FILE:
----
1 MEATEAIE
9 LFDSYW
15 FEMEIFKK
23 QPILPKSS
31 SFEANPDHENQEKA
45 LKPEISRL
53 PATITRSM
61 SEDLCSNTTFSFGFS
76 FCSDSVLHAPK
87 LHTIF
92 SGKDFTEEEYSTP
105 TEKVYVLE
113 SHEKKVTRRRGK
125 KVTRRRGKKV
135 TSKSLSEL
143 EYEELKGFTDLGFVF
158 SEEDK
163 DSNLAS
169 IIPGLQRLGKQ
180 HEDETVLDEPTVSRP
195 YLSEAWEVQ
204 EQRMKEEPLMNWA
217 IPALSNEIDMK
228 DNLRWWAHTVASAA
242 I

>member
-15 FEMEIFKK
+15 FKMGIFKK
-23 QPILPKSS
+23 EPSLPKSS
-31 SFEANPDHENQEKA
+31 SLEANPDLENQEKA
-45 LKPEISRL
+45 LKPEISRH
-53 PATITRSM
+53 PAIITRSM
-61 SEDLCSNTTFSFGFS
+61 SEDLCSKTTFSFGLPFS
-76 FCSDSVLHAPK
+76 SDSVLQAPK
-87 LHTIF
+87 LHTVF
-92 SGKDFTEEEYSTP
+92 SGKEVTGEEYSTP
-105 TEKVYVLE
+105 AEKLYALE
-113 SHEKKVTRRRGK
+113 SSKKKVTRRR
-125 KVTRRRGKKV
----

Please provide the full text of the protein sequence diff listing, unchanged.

1 MEATEAIE
9 LFDSYW
15 FEMEIFKK
23 QPILPKSS
31 SFEANPDHENQEKA
45 LKPEISRL
53 PATITRSM
61 SEDLCSNTTFSFGFS
76 FCSDSVLHAPK
87 LHTIF
92 SGKDFTEEEYSTP
105 TEKVYVLE
113 SHEKKVTRRRGK
125 KVTRRRGKKV
135 TSKSLSEL
143 EYEELKGFTDLGFVF
158 SEEDK
163 DSNLAS
169 IIPGLQRLGKQ
180 HEDETVLDEPTVSRP
195 YLSEAWEVQ
204 EQRMKEEPLMNWA
217 IPALSNEIDMK
228 DNLRWWAHTVASAA
242 I

>member
-15 FEMEIFKK
+15 FKMGIFKK
-23 QPILPKSS
+23 EPSLPKSS
-31 SFEANPDHENQEKA
+31 SLEANPDLENQEKA
-45 LKPEISRL
+45 LKPEISRH
-53 PATITRSM
+53 PAIITRSM
-61 SEDLCSNTTFSFGFS
+61 SEDLCSKTTFSFGLPFS
-76 FCSDSVLHAPK
+76 SDSVLQAPK
-87 LHTIF
+87 LHTVF
-92 SGKDFTEEEYSTP
+92 SGKEVTGEEYSTP
-105 TEKVYVLE
+105 AEKLYALE
-113 SHEKKVTRRRGK
+113 SSKKKVTRRR
-125 KVTRRRGKKV